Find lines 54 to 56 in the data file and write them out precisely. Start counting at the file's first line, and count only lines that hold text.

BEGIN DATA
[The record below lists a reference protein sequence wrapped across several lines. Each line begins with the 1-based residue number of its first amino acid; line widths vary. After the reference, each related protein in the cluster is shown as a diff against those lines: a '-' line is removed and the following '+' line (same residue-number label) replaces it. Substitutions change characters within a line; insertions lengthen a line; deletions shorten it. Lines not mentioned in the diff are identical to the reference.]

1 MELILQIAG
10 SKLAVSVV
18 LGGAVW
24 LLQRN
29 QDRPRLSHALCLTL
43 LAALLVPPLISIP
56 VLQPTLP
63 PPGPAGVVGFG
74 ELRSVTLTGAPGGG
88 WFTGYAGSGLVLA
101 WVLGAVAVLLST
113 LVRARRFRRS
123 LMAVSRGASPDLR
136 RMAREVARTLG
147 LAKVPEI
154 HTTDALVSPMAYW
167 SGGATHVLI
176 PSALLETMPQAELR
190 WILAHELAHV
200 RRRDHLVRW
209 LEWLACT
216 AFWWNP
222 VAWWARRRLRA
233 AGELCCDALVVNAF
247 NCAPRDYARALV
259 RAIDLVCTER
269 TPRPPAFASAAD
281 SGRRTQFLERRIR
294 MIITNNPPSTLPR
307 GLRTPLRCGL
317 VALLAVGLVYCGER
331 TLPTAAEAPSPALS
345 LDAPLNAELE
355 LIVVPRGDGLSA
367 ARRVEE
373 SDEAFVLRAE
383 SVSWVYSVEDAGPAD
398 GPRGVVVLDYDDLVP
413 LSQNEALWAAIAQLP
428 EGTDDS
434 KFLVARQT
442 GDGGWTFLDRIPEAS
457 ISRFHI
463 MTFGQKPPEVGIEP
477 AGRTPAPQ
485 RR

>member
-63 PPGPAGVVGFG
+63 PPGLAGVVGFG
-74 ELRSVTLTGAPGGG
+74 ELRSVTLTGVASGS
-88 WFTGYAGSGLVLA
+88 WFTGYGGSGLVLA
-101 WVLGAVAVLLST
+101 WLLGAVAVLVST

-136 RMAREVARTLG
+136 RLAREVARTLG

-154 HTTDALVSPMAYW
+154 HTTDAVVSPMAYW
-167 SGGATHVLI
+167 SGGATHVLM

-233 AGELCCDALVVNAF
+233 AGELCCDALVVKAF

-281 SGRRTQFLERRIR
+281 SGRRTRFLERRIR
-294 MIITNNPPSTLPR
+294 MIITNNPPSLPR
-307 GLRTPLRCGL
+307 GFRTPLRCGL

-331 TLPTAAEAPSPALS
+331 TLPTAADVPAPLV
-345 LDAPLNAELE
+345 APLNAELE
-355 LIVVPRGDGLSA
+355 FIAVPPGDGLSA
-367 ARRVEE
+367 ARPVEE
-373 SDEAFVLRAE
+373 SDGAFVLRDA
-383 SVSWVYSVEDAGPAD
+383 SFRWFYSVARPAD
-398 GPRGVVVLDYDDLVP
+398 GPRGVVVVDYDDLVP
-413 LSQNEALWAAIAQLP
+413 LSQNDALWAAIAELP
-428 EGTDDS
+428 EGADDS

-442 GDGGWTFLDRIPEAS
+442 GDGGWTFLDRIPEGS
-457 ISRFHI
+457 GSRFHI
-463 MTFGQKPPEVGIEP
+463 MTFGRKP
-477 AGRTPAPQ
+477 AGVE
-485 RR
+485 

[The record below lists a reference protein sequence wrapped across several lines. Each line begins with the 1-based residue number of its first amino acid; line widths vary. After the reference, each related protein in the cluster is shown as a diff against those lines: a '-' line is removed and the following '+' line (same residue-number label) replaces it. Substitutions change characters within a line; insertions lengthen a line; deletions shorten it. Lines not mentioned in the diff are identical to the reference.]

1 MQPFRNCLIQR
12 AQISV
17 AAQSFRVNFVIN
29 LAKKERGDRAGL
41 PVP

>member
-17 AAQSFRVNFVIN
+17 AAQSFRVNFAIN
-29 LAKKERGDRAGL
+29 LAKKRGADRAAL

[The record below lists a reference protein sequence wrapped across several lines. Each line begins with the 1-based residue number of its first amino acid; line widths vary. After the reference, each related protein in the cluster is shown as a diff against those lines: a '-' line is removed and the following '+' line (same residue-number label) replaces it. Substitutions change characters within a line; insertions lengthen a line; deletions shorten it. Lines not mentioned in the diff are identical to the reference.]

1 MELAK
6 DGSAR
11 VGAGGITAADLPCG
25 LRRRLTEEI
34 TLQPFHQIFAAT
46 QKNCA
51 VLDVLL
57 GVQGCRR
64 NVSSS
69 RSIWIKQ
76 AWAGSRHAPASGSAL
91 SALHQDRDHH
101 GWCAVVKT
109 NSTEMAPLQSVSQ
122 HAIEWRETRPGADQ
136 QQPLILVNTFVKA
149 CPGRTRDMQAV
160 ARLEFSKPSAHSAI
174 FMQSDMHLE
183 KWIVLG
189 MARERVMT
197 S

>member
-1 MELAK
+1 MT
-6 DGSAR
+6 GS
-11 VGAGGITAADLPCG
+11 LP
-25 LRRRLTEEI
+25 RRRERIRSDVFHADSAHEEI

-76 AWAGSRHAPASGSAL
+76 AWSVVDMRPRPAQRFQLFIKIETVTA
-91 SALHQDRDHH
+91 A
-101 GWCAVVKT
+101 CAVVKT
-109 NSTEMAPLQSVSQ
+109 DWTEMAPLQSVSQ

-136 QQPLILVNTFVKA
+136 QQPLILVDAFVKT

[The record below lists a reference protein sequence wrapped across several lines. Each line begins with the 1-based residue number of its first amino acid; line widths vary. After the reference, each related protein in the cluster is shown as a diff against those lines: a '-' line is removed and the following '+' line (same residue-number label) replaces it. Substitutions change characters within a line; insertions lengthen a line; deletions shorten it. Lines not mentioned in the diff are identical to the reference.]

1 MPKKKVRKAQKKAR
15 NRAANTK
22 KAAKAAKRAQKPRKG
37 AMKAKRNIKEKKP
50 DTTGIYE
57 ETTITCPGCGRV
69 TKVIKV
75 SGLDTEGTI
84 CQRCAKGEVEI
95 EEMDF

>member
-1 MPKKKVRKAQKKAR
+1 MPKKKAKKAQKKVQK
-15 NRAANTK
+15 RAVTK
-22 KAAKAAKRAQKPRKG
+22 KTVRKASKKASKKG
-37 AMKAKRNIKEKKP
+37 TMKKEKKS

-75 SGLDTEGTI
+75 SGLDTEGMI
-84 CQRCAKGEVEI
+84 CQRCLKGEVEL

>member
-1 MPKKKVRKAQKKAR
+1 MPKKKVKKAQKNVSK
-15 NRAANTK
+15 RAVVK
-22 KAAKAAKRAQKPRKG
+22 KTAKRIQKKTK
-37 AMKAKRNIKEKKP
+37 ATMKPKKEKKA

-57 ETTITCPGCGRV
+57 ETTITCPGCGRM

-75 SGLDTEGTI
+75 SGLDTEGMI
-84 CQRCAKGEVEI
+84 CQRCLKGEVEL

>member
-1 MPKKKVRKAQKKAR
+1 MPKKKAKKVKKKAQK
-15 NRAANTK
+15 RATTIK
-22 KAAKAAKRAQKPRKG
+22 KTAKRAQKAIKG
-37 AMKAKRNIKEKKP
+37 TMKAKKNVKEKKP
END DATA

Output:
+88 WFTGYGGSGLVLA
-101 WVLGAVAVLLST
+101 WLLGAVAVLVST